Author: Rei Mitsuyama, MS2, Brown University

Editor: David Petrov, MD, PGY-3, Allegheny Health Network – Temple University School of Medicine 


Lowering readmission rates is one of the top priorities of US healthcare reform. Early readmission after acute care is associated with lower quality of care in the index admission and results in significant increases in health care costs [1]. For these reasons, these data are used by organizations such as the US Hospital Readmission Reduction Program to determine reimbursements with the goal of improving quality and reducing costs. 

While data on readmission rates are available for a wide variety of surgical procedures, there are currently limited data on readmissions following interventional radiology (IR) procedures. Furthermore, it is unclear whether metrics used to describe non-IR procedures are applicable to IR procedures. To address this, it is first necessary to identify the time frame during which most readmissions occur and whether these time periods represent a population at risk for early mortality. Determining which procedures are associated with early readmissions and if being readmitted increases 90-day mortality may provide insight into where there is room for quality improvement. 

This retrospective cohort analysis investigated readmission rates following IR procedures, timing of readmissions, and the association between readmissions and 90-day mortality [2]. 

Study Population 

This study was conducted at a single tertiary care center between June 2008 and May 2013. Data were collected from 3653 procedures in 3189 consecutive patients who received 1 of 12 selected IR procedures: (lower extremity angioplasty, arteriovenous fistulagram, port catheter placement, transjugular intrahepatic portosystemic shunt (TIPS) placement, transjugular and percutaneous liver biopsy, vascular embolization other than uterine fibroid embolization, inferior vena cava (IVC) filter placement, percutaneous cholecystostomy, percutaneous transhepatic biliary drainage (PTBD), percutaneous feeding tube placement, and primary urinary drainage). These procedures were chosen because they may be used to treat the cause of index admission; they are high-volume procedures at the authors’ institution; and they can be categorized by CPT codes [2]. 202 patients died during index admission and thus were not included in this study. Patient information including the procedure performed was collected for the 2897 who survived, and subsequent readmissions were recorded.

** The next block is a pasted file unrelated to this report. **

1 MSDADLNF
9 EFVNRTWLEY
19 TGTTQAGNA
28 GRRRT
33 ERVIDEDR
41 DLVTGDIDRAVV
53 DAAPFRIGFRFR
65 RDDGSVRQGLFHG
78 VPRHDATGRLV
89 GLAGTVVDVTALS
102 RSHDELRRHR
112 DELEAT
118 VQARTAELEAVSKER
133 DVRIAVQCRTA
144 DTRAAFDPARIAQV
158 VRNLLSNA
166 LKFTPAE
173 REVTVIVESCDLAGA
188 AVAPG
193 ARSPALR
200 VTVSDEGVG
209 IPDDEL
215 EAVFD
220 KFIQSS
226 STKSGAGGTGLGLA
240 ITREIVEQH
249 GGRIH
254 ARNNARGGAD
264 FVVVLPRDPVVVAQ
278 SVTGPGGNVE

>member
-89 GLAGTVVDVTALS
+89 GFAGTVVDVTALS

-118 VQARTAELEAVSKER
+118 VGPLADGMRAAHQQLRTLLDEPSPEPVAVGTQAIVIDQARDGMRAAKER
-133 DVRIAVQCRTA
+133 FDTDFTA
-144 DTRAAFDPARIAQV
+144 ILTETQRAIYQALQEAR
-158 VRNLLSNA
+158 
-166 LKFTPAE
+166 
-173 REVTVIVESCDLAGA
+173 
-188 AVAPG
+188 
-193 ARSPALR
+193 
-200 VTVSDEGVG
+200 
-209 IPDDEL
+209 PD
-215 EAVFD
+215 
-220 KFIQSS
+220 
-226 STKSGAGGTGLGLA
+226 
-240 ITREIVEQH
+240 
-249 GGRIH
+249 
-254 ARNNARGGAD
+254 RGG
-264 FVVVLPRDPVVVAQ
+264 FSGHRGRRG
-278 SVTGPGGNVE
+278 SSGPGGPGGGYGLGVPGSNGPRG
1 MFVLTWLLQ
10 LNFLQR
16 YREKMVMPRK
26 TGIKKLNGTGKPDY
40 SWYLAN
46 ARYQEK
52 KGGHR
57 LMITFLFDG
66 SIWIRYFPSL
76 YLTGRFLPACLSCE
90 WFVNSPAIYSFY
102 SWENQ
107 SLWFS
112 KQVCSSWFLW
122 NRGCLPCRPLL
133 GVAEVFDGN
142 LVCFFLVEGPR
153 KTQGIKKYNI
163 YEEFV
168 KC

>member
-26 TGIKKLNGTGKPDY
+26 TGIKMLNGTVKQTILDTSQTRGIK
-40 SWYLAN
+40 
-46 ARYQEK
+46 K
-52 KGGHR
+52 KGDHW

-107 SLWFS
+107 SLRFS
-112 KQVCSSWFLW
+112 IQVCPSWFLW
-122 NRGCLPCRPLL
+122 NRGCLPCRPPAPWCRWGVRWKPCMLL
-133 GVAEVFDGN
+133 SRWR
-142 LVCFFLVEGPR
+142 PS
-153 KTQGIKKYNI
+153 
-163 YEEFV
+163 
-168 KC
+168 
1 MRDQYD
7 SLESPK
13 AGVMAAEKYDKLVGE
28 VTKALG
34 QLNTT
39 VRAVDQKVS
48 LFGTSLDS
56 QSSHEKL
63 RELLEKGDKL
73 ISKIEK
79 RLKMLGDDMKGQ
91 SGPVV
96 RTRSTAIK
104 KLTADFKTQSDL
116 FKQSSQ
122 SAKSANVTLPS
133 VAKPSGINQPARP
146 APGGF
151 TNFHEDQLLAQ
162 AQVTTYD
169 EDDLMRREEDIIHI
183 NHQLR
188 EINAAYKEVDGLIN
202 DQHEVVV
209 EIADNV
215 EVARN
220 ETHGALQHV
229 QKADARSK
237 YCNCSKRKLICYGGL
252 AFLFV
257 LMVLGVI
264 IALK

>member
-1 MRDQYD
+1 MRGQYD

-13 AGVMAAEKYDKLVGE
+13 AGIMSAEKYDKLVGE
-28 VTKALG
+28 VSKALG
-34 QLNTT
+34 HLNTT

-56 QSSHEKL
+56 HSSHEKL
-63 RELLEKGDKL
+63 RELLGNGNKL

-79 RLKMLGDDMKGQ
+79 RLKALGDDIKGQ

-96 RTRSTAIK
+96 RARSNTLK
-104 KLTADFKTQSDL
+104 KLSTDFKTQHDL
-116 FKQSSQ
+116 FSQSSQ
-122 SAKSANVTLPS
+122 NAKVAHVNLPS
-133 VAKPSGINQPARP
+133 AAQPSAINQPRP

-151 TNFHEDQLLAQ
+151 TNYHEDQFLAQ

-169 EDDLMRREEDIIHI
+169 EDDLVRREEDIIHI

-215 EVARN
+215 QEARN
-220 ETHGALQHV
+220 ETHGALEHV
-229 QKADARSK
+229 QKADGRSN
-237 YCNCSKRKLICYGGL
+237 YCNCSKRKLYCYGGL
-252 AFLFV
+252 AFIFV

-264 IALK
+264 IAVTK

Data Collection and Stats 

The primary outcome of interest was first readmission up to 180 days following index admission, where index admission is defined as the admission during which the selected procedure was performed. Time-to-readmission (TTR) was recorded as no readmission, 0-7 days, 8-30 days, 31-60 days, 61-90 days, or 91-180 days. Readmission rates were calculated for each TTR for each of the 12 selected procedures. 30-day readmission rates > 15% were considered to be high. This is based on the fact that the 20 non-IR procedures with the highest all-cause 30-day readmission rates for Medicare beneficiaries have rates between 15.1 and 29.1% [3]. Finally, 90-day mortality was determined for all selected procedures. Adjusted odds ratios (AORs) were calculated relative to patients receiving the same IR procedure who were not readmitted. 

Results and Outcomes 

1,479 patients (40.5%) did not require readmission and the readmission rate was highest between 8 and 30 days (17.8%). 30-day readmission rates were high (>15%) for all procedures, with the highest rates seen in port catheter placement (50.5%), transjugular liver biopsy (43.4%), PTBD (38.5%), percutaneous cholecystostomy (31.9%), and TIPS (31.3%). The 1-year mortality rate was 26.8% (855 of 3,189). Although 90-day mortality rates were greater in readmitted patients, the association with TTR varied widely between procedures. Using an AOR, 30-day readmission was associated with increased 90-day mortality for 5 of the 12 studied procedures: lower extremity angioplasty (AOR 3.19; P=.02), vascular embolization (AOR 10.01; P <.001), IVC filter placement (AOR 2.98; P = .01), percutaneous liver biopsy (AOR 2.86; P <.001), and primary urinary drainage (AOR 3.09; P =.01). 


The 30-day readmission rates for all procedures studied were as high as readmission rates for the 20 procedures with the highest readmission rates in the Medicare population (> 15%) [3]. This suggests that a 30-day threshold is relevant to inpatient IR procedures. However, IR procedures are often performed on patients whose diseases or illnesses have an intrinsically high baseline readmission rates. Similarly, IR procedures are often performed in conjunction with complex surgical procedures which have high readmission rates in themselves. Readmission for any reason was correlated with increased 90-day mortality for all but one of the studied procedures. This study did not investigate causality or preventability of readmission or early death. Thus, determining the etiology of readmissions and whether they are preventable could provide an opportunity to decrease both readmissions and mortality. While the relationship between procedures, readmissions, and mortality is highly complex, this study identifies several areas for future research. 


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